Grass-fed gelatin is the perfect source of nourishing added protein. Most protein powders are dairy or soy based, making them risky options for most, but grass-fed gelatin is responsibly sourced, animal based and incredibly nourishing. Gelatin is fantastic for improving digesting, healing the lining of the gut, healing joint and cartilage damage and reducing inflammation and irritation (source). It is also incredibly high in protein! 1 TBS of grass fed gelatin contains 11g of protein!

Two of these snack energy bites equals approximately 20g of carbs, 5g of protein and 8.5g of healthy saturated fats, meaning that they are a far more balanced option than anything you’ll find in the store. They also take less time to make than it would take you to go to the right aisle of the store, pick out your favorite snack bar and checkout. So, next time you are going for a hike, on a car trip, or just have a long day filled with running errands and chauffeuring kids, whip up a batch of these and take them with you. They will be just the boost you need!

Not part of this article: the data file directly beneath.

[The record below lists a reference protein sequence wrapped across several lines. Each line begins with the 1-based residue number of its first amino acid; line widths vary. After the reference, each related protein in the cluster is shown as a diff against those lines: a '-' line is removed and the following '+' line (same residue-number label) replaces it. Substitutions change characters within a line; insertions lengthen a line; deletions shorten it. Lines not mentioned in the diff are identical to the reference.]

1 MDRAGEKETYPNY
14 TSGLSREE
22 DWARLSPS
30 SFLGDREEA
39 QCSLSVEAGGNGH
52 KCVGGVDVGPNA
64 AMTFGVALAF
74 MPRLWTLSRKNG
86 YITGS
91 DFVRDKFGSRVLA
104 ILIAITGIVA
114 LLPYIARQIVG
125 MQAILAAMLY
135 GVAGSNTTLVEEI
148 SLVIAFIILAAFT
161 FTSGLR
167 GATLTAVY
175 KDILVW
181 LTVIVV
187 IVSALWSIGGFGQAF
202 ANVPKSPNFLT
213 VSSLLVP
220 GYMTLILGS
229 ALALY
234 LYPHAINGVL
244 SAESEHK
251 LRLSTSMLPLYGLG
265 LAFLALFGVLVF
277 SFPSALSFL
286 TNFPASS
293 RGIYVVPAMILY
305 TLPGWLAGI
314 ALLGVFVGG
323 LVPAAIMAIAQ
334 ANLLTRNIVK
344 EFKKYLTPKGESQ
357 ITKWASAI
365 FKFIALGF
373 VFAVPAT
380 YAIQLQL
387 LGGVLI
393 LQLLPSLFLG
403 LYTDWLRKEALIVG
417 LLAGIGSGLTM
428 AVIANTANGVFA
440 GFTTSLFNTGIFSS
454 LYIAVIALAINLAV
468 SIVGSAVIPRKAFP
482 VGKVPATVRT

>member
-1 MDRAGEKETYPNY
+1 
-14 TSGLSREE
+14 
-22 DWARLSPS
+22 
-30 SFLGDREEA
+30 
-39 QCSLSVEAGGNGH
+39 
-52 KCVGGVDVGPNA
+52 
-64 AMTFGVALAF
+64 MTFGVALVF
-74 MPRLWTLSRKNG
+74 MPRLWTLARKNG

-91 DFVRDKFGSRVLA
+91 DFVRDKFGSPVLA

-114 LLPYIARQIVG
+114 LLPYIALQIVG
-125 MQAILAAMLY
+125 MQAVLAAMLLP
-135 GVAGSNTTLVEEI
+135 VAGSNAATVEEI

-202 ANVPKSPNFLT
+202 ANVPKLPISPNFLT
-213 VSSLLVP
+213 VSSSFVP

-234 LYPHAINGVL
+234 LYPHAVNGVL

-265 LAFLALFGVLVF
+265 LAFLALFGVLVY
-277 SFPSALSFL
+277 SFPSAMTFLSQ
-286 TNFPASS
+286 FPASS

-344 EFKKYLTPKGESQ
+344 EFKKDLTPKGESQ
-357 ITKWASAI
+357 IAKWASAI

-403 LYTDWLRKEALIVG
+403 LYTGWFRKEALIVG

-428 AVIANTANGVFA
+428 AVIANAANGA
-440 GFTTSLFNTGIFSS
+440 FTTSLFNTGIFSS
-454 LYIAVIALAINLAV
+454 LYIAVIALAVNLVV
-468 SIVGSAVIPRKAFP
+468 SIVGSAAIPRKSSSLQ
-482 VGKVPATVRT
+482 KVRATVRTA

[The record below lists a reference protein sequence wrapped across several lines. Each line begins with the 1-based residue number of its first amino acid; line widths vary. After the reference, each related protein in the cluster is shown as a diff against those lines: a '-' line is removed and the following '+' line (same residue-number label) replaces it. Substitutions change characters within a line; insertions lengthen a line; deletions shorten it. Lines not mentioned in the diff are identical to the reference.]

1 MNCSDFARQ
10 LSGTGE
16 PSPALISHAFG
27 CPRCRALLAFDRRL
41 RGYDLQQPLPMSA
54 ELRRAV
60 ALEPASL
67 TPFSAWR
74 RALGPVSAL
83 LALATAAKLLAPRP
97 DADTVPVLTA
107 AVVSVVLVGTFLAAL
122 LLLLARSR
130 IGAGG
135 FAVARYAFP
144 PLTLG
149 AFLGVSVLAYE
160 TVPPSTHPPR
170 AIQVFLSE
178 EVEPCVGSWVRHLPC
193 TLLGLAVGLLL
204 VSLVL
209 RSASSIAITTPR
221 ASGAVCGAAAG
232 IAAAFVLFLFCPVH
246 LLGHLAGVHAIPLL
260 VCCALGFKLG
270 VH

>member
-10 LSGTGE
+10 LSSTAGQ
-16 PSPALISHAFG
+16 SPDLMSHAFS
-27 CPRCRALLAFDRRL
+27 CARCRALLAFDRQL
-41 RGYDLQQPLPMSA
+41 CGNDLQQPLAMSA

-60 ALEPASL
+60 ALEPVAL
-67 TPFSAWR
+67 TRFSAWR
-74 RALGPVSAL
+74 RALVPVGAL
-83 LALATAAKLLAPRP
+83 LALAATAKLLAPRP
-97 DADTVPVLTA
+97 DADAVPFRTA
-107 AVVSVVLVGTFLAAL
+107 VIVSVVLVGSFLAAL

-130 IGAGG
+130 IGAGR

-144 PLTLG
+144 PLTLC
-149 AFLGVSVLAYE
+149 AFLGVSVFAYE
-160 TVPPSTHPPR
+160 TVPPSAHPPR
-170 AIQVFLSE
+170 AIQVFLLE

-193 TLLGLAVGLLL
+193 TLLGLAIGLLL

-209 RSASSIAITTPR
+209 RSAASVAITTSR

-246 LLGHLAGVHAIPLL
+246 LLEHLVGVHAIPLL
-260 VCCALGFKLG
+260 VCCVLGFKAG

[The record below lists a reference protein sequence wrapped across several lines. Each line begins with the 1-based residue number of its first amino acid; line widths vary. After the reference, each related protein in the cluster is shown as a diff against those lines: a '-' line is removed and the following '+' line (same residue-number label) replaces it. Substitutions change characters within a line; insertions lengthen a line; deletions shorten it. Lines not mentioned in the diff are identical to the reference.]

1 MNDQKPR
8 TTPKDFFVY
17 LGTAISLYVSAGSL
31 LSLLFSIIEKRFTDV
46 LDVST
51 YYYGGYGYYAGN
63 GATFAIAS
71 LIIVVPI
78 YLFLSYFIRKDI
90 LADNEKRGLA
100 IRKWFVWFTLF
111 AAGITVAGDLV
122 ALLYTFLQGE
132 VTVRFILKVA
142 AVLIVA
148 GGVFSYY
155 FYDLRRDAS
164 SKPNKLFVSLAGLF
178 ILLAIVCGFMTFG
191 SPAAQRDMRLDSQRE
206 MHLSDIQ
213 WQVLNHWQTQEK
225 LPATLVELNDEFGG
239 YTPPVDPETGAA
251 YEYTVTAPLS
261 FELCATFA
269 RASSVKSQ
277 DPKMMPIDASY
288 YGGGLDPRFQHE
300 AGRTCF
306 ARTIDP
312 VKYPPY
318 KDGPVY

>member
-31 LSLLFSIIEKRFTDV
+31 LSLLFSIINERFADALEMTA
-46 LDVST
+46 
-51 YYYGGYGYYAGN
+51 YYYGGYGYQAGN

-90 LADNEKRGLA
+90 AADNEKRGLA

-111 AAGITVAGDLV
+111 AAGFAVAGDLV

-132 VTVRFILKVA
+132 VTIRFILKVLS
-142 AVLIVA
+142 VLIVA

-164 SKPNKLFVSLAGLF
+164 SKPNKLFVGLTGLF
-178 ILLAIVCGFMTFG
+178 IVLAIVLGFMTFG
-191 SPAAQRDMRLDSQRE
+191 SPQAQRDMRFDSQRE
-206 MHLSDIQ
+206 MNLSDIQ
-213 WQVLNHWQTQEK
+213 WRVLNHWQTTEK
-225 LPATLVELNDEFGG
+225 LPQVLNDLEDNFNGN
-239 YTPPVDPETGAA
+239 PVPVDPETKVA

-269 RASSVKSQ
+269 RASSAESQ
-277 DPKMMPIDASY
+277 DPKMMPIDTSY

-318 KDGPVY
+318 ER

Click HERE For the Recipe

Roasted Garlic Mashed Rutabagas

Roasted Garlic Mashed Rutabaga (AIP, Paleo)

For me, mashed potatoes are the epitome of comfort food. I have never had much of a sweet tooth, so outside of the occasional treat I always turn to savory foods when I’m looking for something comforting and soothing. When I was sick, when I had my wisdom teeth out, or even just when it had been a particularly cold or long day my go-to food was always mashed potatoes. There is just something about the thick creamy consistency and the way they fill you up and make you feel satisfied that is just delicious.